The high street lender said 220 staff would be shed from its investment advice team as part of a shake-up, which will see face-to-face advice only offered to customers investing £250,000 or more.
The bank said it will also scale back its protection business to a telephone-only service, triggering the loss of 250 jobs from its protection products team.
The overhaul comes after changes to financial services and pension regulation hit demand for investment advice, while its protection team suffered from a “gradual decline” in customers.
The job losses will have an impact on branches across the country, with about 80 administration roles also being lost in the changes, RBS said.
The bank - which is 73 per cent owned by the taxpayer and recently racked up its eighth consecutive year of annual losses - said the new system will mean customers with £500 or more to invest will now be able to access an online investing platform.
Its announcement follows the publication of an investigation by the Financial Conduct Authority (FCA) into the market for financial advice, which stated that automated services - or robo-advice - can deliver a “cost-effective” service.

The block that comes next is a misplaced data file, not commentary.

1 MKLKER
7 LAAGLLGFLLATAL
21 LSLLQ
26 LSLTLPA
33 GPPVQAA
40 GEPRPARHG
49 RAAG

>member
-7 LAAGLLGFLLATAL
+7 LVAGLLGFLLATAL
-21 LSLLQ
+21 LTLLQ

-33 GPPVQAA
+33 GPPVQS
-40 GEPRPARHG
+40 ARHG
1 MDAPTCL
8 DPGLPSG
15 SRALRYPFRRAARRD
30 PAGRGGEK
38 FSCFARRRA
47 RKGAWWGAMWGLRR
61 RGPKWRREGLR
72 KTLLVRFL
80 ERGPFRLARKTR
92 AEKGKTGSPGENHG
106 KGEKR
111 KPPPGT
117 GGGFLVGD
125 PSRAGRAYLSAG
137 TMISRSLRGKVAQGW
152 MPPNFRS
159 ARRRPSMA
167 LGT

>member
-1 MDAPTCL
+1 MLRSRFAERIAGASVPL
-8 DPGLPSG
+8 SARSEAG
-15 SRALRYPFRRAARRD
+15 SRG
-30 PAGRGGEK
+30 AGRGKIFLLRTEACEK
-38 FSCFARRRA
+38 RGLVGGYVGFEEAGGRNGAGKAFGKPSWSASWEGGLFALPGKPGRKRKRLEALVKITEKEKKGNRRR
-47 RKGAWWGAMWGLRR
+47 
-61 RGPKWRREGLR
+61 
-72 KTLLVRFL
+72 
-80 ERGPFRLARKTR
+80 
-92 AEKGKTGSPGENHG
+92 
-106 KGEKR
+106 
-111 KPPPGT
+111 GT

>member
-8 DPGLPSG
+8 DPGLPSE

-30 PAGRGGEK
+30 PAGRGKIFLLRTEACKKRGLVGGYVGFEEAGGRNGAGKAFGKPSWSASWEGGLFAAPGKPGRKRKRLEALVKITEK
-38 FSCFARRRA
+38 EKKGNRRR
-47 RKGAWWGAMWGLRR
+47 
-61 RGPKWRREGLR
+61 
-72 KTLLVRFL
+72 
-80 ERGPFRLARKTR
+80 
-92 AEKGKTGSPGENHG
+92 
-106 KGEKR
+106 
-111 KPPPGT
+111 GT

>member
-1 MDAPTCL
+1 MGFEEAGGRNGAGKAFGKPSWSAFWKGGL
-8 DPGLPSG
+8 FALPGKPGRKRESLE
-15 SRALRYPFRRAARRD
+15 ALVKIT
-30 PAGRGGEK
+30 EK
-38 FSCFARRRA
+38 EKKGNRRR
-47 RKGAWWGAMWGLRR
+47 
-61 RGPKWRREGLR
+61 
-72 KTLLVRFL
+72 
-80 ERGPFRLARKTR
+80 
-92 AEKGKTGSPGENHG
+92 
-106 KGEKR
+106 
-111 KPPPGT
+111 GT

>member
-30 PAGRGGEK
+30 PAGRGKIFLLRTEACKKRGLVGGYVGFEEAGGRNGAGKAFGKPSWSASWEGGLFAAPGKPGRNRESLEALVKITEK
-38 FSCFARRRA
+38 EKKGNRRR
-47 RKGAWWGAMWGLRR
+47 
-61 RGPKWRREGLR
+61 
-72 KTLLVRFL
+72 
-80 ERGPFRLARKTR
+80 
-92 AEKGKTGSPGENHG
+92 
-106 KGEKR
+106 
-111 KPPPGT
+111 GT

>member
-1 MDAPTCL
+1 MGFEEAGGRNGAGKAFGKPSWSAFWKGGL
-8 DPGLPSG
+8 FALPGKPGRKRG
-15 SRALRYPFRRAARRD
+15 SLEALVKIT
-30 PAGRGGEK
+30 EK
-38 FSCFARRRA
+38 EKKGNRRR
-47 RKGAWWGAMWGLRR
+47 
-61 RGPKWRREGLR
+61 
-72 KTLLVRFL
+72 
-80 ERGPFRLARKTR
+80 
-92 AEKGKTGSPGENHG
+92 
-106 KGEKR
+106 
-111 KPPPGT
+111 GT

As part of the Financial Advice Market Review, the FCA said it would launch a unit to help firms develop more automated advice models.
Speaking about the changes to the bank, a spokesman for RBS said: “The demand for face-to-face investment advice is changing. Our customers increasingly want to bank with us using digital technology.
“As a result, we are scaling back our face-to-face advisers and significantly investing in an online investing platform that enables us to help a new group of customers with as little as £500 to invest.”
He added: “Due to the gradual decline in the number of customers in our protection business, this service will now be available over the telephone. We will move to this new service on March 11 and will proactively contact all customers to ensure a smooth transition.”
RBS posted a deficit of £2 billion when it announced its annual results in February, down on the £3.5 billion reported a year earlier.
It recently disclosed that it was rolling out an artificial intelligence system named Luvo to help tackle backlogs of customer calls.
But the system - which can help staff answer customer questions more quickly by supplying ‘’huge amounts of information’’ in seconds - will not lead to job losses, the bank said.